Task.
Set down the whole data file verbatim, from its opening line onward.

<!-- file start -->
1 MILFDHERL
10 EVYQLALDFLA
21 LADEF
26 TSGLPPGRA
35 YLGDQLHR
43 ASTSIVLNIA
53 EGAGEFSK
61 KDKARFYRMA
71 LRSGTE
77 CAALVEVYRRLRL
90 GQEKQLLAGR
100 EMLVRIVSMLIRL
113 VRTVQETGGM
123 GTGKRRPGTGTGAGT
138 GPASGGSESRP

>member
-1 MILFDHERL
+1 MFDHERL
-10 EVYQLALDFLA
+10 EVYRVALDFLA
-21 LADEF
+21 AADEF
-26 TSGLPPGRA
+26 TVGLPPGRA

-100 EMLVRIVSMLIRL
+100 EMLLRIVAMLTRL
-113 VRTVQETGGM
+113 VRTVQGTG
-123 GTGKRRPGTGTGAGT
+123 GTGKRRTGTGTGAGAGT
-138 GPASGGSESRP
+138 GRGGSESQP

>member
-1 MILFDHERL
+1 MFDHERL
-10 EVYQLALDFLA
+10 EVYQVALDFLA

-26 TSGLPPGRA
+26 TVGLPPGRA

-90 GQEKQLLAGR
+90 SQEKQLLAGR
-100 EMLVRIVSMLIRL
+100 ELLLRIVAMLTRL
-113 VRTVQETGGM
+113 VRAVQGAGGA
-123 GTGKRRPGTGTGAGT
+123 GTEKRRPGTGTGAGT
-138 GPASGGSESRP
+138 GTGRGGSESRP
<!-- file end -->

1 MILFDHERL
10 EVYQLALDFLA
21 LADEF
26 TSGLPPGRA
35 YLGDQLHR
43 ASTSIVLNIA
53 EGAGEFSK
61 KDKARFYRMA
71 LRSGTE
77 CAALVEVYRRLRL
90 GQEKQLLAGR
100 EMLVRIVSMLIRL
113 VRTVQETGGM
123 GTGKRRPGTGTGAGT
138 GPASGGSESRP

>member
-1 MILFDHERL
+1 MFDHERL
-10 EVYQLALDFLA
+10 EVYRVALDFLA
-21 LADEF
+21 AADEF
-26 TSGLPPGRA
+26 TVGLPPGRA

-100 EMLVRIVSMLIRL
+100 EMLLRIVAMLTRL
-113 VRTVQETGGM
+113 VRTVQGTG
-123 GTGKRRPGTGTGAGT
+123 GTGKRRTGTGTGAGAGT
-138 GPASGGSESRP
+138 GRGGSESQP

>member
-1 MILFDHERL
+1 MFDHERL
-10 EVYQLALDFLA
+10 EVYQVALDFLA

-26 TSGLPPGRA
+26 TVGLPPGRA

-90 GQEKQLLAGR
+90 SQEKQLLAGR
-100 EMLVRIVSMLIRL
+100 ELLLRIVAMLTRL
-113 VRTVQETGGM
+113 VRAVQGAGGA
-123 GTGKRRPGTGTGAGT
+123 GTEKRRPGTGTGAGT
-138 GPASGGSESRP
+138 GTGRGGSESRP